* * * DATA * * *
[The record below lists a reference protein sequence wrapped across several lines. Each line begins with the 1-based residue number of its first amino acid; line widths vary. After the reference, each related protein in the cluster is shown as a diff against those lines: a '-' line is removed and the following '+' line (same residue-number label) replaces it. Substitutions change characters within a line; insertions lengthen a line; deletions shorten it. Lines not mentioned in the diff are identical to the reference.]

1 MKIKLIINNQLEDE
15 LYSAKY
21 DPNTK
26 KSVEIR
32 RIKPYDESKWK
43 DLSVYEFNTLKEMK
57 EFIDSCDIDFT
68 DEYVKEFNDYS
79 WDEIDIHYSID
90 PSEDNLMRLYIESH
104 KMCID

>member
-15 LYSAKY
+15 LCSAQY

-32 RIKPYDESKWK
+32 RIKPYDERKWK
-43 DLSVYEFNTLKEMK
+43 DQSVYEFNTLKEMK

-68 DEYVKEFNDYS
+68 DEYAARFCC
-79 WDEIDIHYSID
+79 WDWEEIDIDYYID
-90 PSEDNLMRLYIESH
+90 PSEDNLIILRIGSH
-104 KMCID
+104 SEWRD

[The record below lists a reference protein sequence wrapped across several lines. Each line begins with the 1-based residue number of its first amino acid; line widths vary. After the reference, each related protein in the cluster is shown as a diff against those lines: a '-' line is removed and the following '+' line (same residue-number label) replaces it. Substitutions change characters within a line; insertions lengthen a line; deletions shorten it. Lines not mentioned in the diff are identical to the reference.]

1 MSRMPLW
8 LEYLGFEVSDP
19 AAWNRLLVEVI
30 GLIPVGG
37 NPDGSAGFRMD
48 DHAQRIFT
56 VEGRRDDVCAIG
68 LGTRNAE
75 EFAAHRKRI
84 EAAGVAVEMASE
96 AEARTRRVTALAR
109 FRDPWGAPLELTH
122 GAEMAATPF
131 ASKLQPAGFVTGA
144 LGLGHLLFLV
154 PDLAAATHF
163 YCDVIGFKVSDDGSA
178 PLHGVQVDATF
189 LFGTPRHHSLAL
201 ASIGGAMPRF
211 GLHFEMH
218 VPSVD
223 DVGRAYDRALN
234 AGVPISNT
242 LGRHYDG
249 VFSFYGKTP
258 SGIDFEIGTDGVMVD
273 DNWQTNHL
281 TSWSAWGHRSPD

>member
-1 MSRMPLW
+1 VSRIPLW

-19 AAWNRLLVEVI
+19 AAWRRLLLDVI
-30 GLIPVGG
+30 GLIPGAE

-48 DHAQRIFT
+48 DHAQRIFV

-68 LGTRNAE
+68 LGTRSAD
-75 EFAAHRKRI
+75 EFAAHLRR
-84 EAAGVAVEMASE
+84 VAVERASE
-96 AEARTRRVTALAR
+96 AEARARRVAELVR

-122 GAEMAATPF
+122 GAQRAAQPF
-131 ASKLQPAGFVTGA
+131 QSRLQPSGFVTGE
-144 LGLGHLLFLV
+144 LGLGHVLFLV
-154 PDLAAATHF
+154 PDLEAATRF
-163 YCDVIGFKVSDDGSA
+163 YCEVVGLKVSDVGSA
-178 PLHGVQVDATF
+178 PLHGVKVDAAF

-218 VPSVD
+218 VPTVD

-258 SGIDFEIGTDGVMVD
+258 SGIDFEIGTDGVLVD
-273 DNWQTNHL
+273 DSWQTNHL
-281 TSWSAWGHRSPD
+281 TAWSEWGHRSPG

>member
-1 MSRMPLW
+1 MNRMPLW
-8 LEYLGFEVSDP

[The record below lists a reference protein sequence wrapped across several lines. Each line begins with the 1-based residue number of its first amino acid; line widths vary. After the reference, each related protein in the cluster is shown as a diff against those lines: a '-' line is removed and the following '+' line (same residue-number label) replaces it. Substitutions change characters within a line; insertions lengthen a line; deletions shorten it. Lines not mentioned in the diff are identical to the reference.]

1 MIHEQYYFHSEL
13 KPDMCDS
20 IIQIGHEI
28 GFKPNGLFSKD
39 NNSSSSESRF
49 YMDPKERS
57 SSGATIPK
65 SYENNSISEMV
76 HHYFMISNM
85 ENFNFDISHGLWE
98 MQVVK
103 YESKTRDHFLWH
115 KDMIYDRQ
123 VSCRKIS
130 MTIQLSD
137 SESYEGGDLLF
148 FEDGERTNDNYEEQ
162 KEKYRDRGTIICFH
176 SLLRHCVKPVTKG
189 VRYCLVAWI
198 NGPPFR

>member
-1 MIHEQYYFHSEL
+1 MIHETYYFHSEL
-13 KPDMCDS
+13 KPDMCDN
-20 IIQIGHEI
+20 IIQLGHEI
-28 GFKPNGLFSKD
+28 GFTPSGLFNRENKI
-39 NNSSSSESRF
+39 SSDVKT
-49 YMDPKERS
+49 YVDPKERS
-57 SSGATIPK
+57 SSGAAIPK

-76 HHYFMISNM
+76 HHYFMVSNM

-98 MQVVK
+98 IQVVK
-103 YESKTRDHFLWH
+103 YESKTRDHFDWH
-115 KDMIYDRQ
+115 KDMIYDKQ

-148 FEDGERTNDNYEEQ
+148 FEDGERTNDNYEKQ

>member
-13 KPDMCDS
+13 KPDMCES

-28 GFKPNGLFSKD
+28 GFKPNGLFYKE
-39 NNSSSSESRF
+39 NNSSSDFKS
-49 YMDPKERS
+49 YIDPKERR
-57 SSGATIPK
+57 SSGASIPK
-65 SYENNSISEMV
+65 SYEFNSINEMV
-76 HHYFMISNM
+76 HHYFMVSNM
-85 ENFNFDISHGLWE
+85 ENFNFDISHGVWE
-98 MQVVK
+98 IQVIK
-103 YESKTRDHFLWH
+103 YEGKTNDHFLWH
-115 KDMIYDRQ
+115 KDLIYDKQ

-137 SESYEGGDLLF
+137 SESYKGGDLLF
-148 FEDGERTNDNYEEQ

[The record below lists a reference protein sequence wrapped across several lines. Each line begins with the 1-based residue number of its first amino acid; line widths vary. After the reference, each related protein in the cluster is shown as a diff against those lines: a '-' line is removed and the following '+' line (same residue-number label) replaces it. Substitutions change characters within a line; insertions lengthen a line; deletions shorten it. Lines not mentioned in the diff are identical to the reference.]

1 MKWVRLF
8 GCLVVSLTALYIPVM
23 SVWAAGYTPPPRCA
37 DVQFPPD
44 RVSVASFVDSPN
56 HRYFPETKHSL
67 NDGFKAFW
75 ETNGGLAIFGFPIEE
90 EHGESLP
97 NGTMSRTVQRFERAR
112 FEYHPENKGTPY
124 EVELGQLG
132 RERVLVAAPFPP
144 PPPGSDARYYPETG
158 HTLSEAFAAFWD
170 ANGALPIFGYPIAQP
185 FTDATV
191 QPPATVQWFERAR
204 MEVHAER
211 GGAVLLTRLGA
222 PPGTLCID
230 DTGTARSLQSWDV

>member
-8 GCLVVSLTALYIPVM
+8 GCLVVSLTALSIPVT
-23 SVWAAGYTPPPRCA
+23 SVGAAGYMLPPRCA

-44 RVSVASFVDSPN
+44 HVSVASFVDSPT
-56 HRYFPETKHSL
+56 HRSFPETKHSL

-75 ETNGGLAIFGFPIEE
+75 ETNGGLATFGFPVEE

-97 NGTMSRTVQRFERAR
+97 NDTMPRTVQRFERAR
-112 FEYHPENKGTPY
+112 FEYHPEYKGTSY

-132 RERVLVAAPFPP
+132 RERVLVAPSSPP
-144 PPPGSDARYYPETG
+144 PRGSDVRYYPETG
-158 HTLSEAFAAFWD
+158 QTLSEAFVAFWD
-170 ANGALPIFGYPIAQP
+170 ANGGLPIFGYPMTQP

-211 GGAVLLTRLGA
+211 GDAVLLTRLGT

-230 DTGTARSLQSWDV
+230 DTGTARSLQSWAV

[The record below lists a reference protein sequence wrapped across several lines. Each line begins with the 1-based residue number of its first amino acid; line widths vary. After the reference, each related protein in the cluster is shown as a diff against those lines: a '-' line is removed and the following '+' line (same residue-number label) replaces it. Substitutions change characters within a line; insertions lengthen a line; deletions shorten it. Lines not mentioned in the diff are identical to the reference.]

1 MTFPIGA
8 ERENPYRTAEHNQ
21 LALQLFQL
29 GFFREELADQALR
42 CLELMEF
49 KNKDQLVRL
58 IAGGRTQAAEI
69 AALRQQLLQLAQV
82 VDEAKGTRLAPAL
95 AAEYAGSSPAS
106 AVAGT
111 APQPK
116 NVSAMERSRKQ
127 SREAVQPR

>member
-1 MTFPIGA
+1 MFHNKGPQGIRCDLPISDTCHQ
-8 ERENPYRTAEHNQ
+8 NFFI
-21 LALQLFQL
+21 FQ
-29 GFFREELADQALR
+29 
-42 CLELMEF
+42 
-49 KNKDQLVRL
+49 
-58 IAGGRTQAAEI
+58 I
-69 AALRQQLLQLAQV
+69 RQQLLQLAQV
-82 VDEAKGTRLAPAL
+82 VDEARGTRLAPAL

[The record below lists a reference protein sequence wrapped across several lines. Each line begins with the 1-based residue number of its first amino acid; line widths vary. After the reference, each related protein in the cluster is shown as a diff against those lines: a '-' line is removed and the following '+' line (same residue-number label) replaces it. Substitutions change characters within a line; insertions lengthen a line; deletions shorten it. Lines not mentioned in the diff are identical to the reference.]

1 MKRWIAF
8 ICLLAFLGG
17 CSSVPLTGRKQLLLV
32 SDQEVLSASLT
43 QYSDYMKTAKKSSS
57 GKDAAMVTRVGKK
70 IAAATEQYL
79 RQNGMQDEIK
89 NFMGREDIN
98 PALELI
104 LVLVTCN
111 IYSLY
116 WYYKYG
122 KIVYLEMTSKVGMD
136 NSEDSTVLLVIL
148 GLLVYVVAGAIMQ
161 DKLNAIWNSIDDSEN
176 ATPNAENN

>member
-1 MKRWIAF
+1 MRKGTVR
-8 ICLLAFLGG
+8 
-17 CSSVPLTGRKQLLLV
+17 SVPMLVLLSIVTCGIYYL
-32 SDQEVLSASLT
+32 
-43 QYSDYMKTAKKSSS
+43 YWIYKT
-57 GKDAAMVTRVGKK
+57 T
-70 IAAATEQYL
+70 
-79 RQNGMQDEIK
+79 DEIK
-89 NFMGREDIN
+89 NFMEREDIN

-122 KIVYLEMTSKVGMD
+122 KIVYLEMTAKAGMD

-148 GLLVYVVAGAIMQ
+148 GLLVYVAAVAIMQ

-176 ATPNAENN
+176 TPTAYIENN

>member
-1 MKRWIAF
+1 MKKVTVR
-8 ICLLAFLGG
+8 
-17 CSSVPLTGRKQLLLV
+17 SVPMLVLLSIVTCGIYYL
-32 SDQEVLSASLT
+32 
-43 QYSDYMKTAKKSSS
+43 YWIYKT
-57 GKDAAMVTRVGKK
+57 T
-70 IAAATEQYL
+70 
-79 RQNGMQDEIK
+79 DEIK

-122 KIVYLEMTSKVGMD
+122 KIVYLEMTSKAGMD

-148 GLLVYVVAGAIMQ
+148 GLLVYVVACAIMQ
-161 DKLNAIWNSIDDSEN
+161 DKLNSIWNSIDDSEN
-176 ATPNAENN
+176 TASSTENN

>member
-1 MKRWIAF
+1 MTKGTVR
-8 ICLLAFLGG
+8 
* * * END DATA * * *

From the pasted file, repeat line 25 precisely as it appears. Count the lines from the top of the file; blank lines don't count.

+90 PSEDNLIILRIGSH